Kay’s Why I Walk Story | Tri-Cities Walk to End Alzheimer’s
“Alzheimer’s made me an orphan. My Dad had Alzheimer’s and my Mom was his caregiver. She wore herself out mentally and physically and wouldn’t accept help. It took such a toll on her that she passed away quite suddenly. That’s when we found out Dad’s Alzheimer’s was much worse than we knew. We had 24-hour care in his home for about a year but after he attacked a caregiver, his doctor advocated to move him into memory care. He passed away about 2 years after Mom.”
Kay Lehmann has felt the devastating impacts that Alzheimer’s has not only on the individual living with the disease but on their caregivers as well.
“The first struggle was to get an accurate diagnosis. Dad was just savvy enough to pass the questions about current events and remember some words. The family had to write letters to his doctor explaining all the things we had witnessed and that helped get a diagnosis. The next struggle was trying to get Mom to allow care into their home. We failed at that and I am convinced it cost us Mom’s life.”
After her mom died, Kay became the de facto caregiver and advocate for her dad. She recalls turning to the Alzheimer’s Association website often for resources and information. Since then, her involvement and connection with the Alzheimer’s Association has only become stronger.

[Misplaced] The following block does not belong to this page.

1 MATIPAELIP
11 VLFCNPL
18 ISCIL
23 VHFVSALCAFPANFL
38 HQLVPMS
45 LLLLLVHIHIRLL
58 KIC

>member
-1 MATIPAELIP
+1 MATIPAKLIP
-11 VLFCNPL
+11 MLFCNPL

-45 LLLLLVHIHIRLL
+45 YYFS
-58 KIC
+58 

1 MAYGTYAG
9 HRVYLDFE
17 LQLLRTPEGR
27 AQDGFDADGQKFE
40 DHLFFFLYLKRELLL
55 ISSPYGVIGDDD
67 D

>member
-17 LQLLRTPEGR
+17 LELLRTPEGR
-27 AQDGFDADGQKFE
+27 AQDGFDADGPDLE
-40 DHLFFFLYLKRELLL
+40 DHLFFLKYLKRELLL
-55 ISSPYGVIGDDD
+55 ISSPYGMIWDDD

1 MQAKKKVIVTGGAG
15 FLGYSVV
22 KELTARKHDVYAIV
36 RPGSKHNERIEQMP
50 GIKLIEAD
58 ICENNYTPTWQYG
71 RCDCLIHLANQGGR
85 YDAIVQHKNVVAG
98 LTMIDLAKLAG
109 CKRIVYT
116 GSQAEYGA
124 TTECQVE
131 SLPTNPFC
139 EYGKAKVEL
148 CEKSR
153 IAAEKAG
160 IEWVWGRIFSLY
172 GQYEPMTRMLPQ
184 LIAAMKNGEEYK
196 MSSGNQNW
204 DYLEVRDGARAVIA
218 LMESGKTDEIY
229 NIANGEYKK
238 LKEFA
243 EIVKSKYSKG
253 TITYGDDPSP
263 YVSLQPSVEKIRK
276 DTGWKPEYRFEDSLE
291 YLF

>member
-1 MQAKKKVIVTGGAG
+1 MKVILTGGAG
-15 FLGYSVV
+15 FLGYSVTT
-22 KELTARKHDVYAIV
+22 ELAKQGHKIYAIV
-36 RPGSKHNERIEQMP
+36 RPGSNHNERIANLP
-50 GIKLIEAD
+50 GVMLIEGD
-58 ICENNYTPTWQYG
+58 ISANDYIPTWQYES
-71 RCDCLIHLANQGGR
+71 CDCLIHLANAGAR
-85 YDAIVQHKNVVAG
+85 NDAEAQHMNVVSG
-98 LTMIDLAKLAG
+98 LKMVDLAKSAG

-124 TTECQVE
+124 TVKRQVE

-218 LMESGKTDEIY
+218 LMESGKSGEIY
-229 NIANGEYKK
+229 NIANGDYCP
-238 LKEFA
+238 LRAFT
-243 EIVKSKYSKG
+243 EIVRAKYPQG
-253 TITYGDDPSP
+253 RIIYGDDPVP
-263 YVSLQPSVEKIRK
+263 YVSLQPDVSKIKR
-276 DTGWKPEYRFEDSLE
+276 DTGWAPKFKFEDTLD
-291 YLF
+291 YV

Walking to End Alzheimer’s
After initially starting a team 7 years ago for the Walk to End Alzheimer’s, Kay Lehman has now chaired the Tri-Cities Walk to End Alzheimer’s for the past 5 years. She is also a dedicated board member of the Alzheimer’s Association Washington State Chapter.
“I am determined to see the end of Alzheimer’s before I leave this planet. I tell people that will only happen if I deputize everyone I meet to help me end this disease. To end Alzheimer’s, we have to advocate, raise money, and volunteer for clinical trials,” says Kay.
A Glimmer of Hope
When asked what gives her hope to continue fighting, Kay quickly points to Alzheimer’s research.
“Oh my gosh, the research over the last couple of years gives me real hope! I had full-body chills when Dr. Joanne Pike (Alzheimer’s Association CEO) talked about prevention, treatment, and the glimmer of a cure. No one had ever said “cure” in such an address in my memory. And the research coming out about blood tests, which I first heard about 3 years ago (very preliminary back then), and the new treatments have me believing we can get people diagnosed early, provide treatment, and help them hold on to that cure. Three years ago that was just a wispy dream!”
The Walk to End Alzheimer’s is not only an incredible way to bring individuals living with the disease, caregivers, and our community together, but it also raises money crucial to funding research that is getting one step closer to finding a cure for this terrible disease.
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When we share our story, we remind others that they are not alone. Share your story, find your community and inspire others. Share your “Why I Walk” story here.